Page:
Sep 6, 2021
The art of paying attention

Is it a bird? Is it a plane?

Husain Rokadia
HR Business Partner

Let me set the scene for you. You are a matador and the stadium is jam packed, with over a 1000 people, cheering and shouting, the sun is in your eyes, you are dressed in heavy garments with a sword and a red flag in your hand. A bull is charging towards you. What is the one mistake you cannot afford to make? Losing attention for a fraction of a second.

Attention management is the practice of controlling distractions, being present in the moment, finding flow, and maximising focus, so that you can unleash your genius. It’s about being intentional instead of reactive.

One of the best insights on what true productivity means in the 21st century dates back to 1890. In his book The Principles of Psychology, Vol.1, William James wrote a simple statement that’s packed with meaning: “My experience is what I agree to attend to.”

Your attention determines the experiences you have, and the experiences you have determine the life you live. Or said another way: you must control your attention to control your life. Today, in a world where so many experiences are blended together — where we can work from home (or a train or a plane or a beach), watch our kids on a nanny-cam from work, and distraction is always just a thumb-swipe away — has that ever been more true?

Better attention management leads to improved productivity, but it’s about much more than checking things off a to-do list. The ultimate result is the ability to create a life of choice, around things that are important to you. It’s more than just exercising focus. It’s about taking back control over your time and your priorities.

Practicing attention management means fighting back against the distractions and creating opportunities throughout your day to support your priorities. First, control external factors:

Control your technology

Remember, it’s there to serve you, not the other way around! Decide to take control by turning off email and “push” notifications which are specifically designed to steal your attention. This will allow you to engage in more stretches of focused work on tasks and activities that you choose.

Control your environment

Set boundaries with others, especially in an open-office setting. For example, use headphones or put up a “do not disturb” sign when you need to focus. You can try teaming up with colleagues to designate a certain time of day, or day of the week, a “no distractions” day for everyone to do heads-down work.

But here’s an overlooked truth: Our productivity suffers not just because we are distracted by outside interruptions, but also because our own brains, frazzled by today’s frantic workplaces (which now are our homes), become a source of distraction in and of themselves.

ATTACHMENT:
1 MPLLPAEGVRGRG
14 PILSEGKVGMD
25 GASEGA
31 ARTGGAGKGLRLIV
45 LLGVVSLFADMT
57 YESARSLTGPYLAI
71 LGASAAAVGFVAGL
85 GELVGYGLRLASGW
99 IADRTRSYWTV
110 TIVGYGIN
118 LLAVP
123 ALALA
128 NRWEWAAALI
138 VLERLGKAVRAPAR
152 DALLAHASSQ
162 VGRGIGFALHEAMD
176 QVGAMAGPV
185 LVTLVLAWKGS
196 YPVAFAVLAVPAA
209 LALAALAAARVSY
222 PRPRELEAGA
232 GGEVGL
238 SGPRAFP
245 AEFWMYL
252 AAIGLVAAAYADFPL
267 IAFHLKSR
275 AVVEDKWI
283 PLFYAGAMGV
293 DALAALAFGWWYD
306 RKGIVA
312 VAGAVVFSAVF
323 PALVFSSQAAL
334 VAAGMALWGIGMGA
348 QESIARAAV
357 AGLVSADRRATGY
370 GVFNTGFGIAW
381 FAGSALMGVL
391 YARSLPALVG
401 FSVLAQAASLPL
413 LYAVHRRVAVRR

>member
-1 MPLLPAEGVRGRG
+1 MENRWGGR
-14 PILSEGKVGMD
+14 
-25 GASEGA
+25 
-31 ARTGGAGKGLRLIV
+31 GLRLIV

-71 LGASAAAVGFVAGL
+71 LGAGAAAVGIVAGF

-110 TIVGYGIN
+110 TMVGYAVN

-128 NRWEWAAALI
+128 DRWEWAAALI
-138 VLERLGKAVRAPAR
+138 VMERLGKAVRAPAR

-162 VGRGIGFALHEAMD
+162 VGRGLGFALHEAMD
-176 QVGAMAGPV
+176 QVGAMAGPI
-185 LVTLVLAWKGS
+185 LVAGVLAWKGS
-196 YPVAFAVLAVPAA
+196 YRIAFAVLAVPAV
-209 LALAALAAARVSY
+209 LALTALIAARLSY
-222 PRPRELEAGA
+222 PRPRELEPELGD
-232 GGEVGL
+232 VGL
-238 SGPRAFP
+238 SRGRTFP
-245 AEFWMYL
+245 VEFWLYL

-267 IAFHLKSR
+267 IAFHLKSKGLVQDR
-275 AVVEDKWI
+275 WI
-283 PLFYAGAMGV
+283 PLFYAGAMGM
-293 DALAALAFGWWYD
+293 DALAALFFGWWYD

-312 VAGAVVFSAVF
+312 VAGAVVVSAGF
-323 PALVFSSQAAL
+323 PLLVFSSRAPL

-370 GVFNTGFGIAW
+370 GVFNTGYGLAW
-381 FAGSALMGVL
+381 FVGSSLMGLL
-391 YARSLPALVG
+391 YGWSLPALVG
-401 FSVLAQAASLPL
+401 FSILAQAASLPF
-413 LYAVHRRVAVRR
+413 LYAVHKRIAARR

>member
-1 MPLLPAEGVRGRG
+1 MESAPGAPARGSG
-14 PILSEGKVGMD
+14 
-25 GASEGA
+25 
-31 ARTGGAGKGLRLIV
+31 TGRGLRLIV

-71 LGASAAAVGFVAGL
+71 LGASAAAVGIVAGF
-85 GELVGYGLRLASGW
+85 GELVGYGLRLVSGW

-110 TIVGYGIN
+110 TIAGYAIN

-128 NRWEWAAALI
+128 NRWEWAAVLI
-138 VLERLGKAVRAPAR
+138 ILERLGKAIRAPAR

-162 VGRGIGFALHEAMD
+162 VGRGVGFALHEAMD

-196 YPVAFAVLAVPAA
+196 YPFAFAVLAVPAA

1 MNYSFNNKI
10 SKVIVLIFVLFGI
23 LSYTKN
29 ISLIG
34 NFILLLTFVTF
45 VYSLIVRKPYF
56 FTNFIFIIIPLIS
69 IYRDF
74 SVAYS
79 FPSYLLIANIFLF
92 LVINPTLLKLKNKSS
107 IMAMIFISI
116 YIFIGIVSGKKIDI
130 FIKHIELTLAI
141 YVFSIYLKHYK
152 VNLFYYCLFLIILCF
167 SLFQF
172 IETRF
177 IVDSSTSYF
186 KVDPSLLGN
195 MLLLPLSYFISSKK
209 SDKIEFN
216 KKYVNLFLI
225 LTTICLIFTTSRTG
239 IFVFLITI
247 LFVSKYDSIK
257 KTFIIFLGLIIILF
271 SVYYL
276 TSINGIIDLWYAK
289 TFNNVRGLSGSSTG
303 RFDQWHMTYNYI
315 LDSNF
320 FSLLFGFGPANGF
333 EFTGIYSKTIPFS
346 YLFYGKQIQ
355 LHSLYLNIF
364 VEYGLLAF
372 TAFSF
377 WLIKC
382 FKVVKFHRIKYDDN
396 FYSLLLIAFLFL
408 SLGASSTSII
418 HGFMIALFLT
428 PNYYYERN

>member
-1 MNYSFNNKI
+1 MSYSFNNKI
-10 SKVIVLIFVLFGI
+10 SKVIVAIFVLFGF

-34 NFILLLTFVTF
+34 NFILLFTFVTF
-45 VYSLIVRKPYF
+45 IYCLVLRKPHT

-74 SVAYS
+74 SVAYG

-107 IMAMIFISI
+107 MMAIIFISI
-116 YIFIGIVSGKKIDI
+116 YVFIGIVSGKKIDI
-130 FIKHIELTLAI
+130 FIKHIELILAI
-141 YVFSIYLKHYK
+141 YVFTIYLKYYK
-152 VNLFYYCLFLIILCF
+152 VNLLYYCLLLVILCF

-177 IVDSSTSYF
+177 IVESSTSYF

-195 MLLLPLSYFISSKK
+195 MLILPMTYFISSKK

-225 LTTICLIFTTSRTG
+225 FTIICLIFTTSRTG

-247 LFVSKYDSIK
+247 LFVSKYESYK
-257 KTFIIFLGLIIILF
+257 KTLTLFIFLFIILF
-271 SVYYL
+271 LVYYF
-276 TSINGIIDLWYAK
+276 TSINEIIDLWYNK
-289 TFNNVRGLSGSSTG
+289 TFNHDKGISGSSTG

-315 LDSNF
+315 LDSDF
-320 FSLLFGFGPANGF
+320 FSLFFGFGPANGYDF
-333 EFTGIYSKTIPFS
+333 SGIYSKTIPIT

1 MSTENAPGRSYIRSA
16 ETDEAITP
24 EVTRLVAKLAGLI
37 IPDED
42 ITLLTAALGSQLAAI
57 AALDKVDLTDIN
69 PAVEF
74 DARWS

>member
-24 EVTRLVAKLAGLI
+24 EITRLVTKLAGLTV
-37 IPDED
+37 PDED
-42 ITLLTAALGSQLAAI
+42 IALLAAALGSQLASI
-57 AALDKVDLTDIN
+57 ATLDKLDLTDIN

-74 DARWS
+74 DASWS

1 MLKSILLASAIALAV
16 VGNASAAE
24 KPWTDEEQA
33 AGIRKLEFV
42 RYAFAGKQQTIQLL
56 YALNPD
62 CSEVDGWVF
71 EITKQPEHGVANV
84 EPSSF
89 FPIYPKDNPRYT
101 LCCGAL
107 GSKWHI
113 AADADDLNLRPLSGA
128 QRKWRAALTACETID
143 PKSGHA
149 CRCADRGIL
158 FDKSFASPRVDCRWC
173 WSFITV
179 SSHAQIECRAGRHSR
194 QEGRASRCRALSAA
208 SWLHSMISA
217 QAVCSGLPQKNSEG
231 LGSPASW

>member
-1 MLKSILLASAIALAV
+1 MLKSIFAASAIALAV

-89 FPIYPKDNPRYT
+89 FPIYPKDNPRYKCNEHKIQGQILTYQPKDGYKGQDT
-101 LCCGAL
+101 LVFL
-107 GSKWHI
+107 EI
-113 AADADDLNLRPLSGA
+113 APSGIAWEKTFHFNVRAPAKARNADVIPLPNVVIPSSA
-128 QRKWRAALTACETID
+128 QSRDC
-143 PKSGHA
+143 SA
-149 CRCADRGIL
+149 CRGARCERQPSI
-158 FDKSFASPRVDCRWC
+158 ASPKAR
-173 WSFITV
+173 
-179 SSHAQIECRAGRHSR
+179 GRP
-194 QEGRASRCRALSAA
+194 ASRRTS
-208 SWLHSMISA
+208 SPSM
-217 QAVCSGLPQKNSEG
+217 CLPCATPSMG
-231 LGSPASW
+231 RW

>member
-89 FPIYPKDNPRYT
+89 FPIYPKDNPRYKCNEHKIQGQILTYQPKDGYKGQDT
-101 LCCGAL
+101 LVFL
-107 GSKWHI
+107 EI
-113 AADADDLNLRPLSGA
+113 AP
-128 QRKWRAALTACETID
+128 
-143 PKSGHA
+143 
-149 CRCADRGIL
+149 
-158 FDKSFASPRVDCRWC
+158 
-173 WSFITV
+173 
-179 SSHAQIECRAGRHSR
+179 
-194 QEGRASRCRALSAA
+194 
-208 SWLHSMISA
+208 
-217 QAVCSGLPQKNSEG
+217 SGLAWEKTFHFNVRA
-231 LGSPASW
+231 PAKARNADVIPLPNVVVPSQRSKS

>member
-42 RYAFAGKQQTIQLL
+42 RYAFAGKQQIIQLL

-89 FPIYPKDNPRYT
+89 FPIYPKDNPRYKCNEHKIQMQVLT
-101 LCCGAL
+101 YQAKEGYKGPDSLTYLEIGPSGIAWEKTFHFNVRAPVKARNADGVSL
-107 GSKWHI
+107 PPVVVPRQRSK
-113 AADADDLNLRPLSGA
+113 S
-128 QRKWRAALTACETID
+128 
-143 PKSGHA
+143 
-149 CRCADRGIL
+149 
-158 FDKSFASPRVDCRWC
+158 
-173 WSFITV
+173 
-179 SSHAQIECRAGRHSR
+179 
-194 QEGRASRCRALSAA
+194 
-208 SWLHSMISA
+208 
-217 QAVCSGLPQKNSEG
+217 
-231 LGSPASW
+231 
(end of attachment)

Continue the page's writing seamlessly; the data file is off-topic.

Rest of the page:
So you must also learn to control internal factors.

Control your behaviour

Use those times when your technology is tamed and your do-not-disturb sign is up to get used to single-tasking: open only one window on your computer screen, and give your full attention to one task until it’s complete, or until a designated stopping point. Take breaks throughout the day where you step away from your computer. Try to “unplug” completely (no technology) for at least an hour or more, as often as you can. Try it for 15-20 minutes at first; then build up to an hour, or even 90 minutes.

Control your thoughts

For many of us, this is the hardest nut to crack. Minds are made to wander. Practice noticing when your mind is veering off in its own direction, and gently guide your focus back to where you want it.

Is it worth is if we develop professionally but not as a person? As a friend, life partner, father/mother, son/daughter, and overall as a better human being.

Attention Management is the currency of everything, is spent wisely it is sure to reap us the best of returns on a personal front too.

The Currency of Love

When you’re a professional speaker, your family members expect you to write their speeches. When you’re a designer, your friends expect you to make their wedding cards. The list goes on as per the dependencies we create.

When we pay attention to another person in this way, it’s the clearest indication of how much we value and care about them. This isn’t just relevant to romantic love.

Kids want their parents to pay attention to the goofy things that they do and the ridiculous pictures that they draw. Given their level of emotional maturity, paying attention to them is the clearest indicator that they matter. Whether it’s with your kids, parents, siblings or significant others, attention is the currency of love. Attention management could be the most important aspect of your relationship with people who matter most.

The Currency of Connection

My work style from more than 200 interviews is to never have a list of questions. All I know about every interview is how I’m going to start and end. This forces me to pay attention to every word someone says. I base every single question I ask on the answer they’ve given me to their previous question. The result is a more meaningful conversation and a deeper connection.

The Currency of Achievement

Whether you want to write a book, build a company or progress in your career, you have to be able to manage your attention. It’s the essential skill and currency of achievement that will determine your ability to succeed professionally in the next decade.

Personally speaking, in retrospect every good thing in the past decade that has happened to me has happened because I gave my attention to it, I said ‘YES’ when a question or an opportunity was presented to me. Without definitive attention, I probably would not have experienced all of the fabulous things and developed as a person.